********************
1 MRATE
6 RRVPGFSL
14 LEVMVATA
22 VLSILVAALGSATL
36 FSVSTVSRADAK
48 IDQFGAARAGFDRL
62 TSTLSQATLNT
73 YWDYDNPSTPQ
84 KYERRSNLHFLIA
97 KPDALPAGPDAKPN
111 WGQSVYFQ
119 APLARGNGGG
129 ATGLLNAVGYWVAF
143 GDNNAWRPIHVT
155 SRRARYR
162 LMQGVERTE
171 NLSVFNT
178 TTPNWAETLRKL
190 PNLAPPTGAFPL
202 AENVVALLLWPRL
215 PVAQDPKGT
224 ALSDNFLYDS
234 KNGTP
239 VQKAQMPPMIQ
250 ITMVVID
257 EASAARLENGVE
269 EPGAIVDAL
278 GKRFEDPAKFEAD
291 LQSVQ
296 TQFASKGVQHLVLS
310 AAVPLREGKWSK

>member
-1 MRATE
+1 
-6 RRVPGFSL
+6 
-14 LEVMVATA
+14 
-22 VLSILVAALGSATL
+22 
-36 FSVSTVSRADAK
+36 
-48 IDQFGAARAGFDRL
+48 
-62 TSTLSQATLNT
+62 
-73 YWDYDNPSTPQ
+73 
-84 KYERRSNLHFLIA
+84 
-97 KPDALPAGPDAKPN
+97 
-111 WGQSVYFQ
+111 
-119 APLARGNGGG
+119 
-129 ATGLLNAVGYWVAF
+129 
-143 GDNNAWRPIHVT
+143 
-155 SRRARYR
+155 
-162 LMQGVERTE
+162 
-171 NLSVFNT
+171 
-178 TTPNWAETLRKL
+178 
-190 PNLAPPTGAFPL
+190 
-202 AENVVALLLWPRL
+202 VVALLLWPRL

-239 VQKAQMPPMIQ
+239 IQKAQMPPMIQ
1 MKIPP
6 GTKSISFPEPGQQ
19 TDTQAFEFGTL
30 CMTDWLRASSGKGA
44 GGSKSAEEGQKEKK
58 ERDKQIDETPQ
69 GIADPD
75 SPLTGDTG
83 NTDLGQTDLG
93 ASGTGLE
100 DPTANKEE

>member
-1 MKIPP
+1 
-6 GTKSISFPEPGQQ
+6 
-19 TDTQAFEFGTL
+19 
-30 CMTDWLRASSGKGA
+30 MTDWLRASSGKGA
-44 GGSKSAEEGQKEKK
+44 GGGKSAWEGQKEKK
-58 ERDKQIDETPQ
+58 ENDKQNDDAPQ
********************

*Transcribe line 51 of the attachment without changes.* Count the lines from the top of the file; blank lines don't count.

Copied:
-97 KPDALPAGPDAKPN